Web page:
>> Eddy Broadway:
Thank you. I appreciate being here.

>> Cary Pfeffer:
First of all, let's talk about this transition process. The Arizona Department of Health Services goes out and finds a manager that provides this service, and now it's going to move to a different company, correct?

>> Eddy Broadway:
That is correct. We contract with what we call our Behavioral Health Authority. This is really a managed care organization. They in turn contract with service providers to provide the services to the clients and the members in our system. We started this process about a year and a half ago with a great number of stakeholder groups, town halls, and forums, etcetera, and made a lot of changes in our contract that will take place, starting on September 1.

>> Cary Pfeffer:
And to sort of describe the sequence of events, there's the Department of Health Services, the state government arm, and then there's this provider, Magellan, will take over on September 1 and then there are the companies that Magellan works with to actually provide the care for folks looking for mental health services in Maricopa County. Is that accurate?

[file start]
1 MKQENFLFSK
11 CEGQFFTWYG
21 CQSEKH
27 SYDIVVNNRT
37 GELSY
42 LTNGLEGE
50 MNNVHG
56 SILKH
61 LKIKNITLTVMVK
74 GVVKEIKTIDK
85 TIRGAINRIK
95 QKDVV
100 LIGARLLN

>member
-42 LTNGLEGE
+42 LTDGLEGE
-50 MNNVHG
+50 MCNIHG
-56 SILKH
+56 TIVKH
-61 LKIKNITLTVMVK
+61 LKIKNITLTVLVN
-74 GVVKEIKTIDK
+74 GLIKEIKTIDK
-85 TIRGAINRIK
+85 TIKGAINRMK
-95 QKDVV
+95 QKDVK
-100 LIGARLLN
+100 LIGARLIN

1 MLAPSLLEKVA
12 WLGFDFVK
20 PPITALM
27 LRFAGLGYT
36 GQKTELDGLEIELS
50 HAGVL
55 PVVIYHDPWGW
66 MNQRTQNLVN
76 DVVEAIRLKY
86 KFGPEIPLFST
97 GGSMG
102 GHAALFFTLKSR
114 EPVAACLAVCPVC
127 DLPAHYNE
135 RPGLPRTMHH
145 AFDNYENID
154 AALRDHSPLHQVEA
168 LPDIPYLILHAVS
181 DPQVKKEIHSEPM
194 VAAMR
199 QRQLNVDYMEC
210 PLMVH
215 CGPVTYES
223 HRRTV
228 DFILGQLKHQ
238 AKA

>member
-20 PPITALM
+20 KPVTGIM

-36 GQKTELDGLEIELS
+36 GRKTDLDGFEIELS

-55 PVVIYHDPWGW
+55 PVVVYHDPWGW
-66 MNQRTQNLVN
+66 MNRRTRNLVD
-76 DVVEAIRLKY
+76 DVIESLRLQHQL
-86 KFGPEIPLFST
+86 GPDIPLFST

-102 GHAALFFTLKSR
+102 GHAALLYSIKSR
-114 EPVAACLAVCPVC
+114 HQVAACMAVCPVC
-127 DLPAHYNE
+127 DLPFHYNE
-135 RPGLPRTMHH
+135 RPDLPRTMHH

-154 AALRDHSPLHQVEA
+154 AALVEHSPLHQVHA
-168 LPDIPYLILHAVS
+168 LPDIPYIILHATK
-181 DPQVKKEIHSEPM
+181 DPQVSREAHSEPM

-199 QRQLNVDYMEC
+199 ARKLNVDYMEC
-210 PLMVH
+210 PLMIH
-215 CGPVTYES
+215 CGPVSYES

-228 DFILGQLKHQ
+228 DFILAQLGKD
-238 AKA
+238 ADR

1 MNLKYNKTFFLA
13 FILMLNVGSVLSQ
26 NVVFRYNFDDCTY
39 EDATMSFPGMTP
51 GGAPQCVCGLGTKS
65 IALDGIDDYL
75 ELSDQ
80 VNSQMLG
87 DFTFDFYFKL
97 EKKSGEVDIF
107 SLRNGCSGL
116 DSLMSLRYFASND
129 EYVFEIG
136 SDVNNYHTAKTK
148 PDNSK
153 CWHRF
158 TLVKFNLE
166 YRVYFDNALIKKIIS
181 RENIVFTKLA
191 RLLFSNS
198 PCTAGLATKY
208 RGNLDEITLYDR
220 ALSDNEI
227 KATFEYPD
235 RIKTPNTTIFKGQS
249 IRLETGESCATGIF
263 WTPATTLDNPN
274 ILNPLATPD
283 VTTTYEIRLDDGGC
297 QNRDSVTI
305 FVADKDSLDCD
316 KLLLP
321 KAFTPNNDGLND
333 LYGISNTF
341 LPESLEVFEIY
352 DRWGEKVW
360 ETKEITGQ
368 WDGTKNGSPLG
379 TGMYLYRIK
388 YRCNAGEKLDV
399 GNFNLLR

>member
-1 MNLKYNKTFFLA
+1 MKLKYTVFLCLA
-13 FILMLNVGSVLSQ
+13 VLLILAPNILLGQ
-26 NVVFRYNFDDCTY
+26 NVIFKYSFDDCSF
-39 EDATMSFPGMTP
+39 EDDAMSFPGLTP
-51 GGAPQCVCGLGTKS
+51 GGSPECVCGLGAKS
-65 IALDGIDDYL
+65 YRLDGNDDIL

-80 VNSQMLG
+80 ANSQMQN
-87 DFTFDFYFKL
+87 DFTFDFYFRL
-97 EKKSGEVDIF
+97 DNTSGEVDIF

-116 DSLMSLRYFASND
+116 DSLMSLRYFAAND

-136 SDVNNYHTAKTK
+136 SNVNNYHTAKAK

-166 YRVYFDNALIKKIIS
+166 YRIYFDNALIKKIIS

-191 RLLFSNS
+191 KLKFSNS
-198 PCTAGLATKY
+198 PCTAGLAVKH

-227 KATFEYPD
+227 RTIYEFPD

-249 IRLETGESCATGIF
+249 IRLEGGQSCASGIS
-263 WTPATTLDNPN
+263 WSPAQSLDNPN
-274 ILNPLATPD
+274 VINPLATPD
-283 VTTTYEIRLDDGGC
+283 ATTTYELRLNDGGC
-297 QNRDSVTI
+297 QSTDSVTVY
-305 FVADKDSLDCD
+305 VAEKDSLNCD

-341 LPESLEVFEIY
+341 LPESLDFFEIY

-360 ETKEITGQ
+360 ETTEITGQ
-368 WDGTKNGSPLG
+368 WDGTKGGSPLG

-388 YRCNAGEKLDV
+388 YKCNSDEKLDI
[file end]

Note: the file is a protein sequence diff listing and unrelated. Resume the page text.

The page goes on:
>> Eddy Broadway:
Right, that is correct. And many of these service providers will be the same as they were with a Value Options contract, because there's a finite amount of service providers in Maricopa County. One of the significant shifts that will occur over time, not necessarily on September 1, will be a move away from the managed care organization providing direct services to network providers providing those services, the whole array of services.

>> Cary Pfeffer:
And that gives more options to someone searching for these services?

>> Eddy Broadway:
It does. To begin with, it starts with a choice that the member can flex between either network. And this is one of the most strongly communicated messages that we received, that they did not want the Behavioral Health Authority providing those services.

>> Cary Pfeffer:
Just to take a step back. People watching this program might say: Why do we need a separate company in between here? In other words, we're talking about more than a billion dollars over a couple of years of period of time. Why doesn't the state provide these services or why do we have to have these extra layers in between.

>> Eddy Broadway: